By John DiConsiglio
Hillary Clinton’s hairstyle. Sarah Palin’s wardrobe. When female candidates run for office, the electoral focus invariably seems to fall on their appearance rather than their ideas and qualifications. It’s a long-standing assumption that women battle fierce gender bias on the campaign trail—from the media, their opponents and even the voters themselves.
But what if that assumption is incorrect? What if the real hindrance to a woman’s road to the White House isn’t as much gender bias, but the perception of bias—and the impact that misbelief has on the process by which candidates emerge for office?
That’s the idea proposed by Danny Hayes, associate professor of political science, in his upcoming book Women on the Run: Gender, Media, and Political Campaigns in a Polarized Era (Cambridge University Press), coauthored with America University Professor of Government Jennifer Lawless. Hayes, a former journalist and a regular contributor to The Washington Post's Monkey Cage blog, doesn’t deny that sexism exists in the political arena. But he argues that the days when what a woman candidate wore mattered more than what she said are actually behind us.
“Candidates’ gender plays a minimal role in the vast majority of U.S. elections,” Hayes said. “Today, male and female candidates have few reasons to campaign differently, the media have little incentive to cover them differently and voters have minimal reason to evaluate them differently.”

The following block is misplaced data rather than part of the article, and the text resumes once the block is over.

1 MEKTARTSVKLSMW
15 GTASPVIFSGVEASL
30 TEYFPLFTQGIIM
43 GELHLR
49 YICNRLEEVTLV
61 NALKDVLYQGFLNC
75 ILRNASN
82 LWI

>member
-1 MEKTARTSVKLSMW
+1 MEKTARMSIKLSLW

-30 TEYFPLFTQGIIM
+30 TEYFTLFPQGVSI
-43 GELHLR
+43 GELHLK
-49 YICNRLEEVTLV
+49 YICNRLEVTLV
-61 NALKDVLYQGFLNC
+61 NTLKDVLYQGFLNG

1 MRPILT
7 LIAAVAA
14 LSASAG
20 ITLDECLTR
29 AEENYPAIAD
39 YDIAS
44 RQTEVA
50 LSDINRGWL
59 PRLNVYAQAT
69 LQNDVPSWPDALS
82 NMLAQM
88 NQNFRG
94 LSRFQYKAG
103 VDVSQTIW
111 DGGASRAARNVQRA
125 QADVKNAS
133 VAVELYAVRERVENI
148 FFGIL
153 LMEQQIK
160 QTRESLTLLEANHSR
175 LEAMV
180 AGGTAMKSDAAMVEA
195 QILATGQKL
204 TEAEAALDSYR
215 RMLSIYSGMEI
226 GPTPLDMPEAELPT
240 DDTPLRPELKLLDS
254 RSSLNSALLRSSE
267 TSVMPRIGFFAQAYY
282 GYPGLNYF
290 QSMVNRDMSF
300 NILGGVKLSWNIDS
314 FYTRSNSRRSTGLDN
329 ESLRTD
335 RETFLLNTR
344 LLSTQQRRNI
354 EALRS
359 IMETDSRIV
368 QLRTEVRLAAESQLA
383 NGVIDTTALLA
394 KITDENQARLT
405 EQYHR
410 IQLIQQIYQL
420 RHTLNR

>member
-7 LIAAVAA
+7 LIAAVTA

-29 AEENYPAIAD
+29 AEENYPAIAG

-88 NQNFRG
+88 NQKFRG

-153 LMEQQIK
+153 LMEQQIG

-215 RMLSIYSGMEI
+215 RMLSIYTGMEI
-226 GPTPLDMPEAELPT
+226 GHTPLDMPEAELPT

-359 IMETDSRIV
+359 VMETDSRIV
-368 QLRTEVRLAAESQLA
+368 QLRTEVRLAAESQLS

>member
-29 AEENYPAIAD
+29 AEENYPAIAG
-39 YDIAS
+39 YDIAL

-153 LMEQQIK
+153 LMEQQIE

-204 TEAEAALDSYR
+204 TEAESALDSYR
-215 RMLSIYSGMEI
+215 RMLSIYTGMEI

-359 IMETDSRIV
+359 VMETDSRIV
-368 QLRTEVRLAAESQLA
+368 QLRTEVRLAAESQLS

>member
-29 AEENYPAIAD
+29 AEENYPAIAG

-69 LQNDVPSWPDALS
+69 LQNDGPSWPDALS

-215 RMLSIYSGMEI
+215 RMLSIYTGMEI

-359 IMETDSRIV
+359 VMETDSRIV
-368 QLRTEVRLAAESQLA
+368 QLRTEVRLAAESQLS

Instead, he maintains, it’s the lingering notion that women candidates are besieged by bias—and the consequences of that belief within the political process—that truly impedes their electoral ambitions. In a campaign season that may yield a female president, Hayes explained that candidates like Clinton and Fiorina face the same challenges on the road to the White House as male politicians.
Q: You describe your book and your research as an effort to correct the conventional wisdom about what happens when women run for office in the United States. Can you describe that conventional wisdom?
There’s a widely held view that when women run for office they face bias from the media and discrimination from voters. They are subject to gender stereotypes. Women are perceived as warm and compassionate, but not strong, competent leaders. In politics, that naturally puts women at a disadvantage. It might force them to campaign differently than men; it might lead the media to treat them in superficial ways, like covering their appearance in ways they don’t cover men. They may be characterized as less serious or viable electoral choices. The public believes that those media biases exist and that women are less likely to win elections.
Q: But your research reveals that’s not the case?
Yes, for the most part, these perceptions are wrong. We systematically looked at media coverage of 800 U.S. House races involving more than 1,500 candidates across two different election cycles from 2010-2014. It turns out that female candidates run virtually identical campaigns as men—from the issues they talk about to the language they use to the personal traits they stress. They are just as likely to be covered fairly by the media as men. Voters are just as likely to regard women as strong leaders. The bottom line is: When women run for electoral office, they are just as likely to win as men.
"Women candidates believe that the political arena is rife with sexism and discrimination. They think that they need to be twice as good to get half as far as men."
Q: If gender bias isn’t to blame for the underrepresentation of women in politics, what is?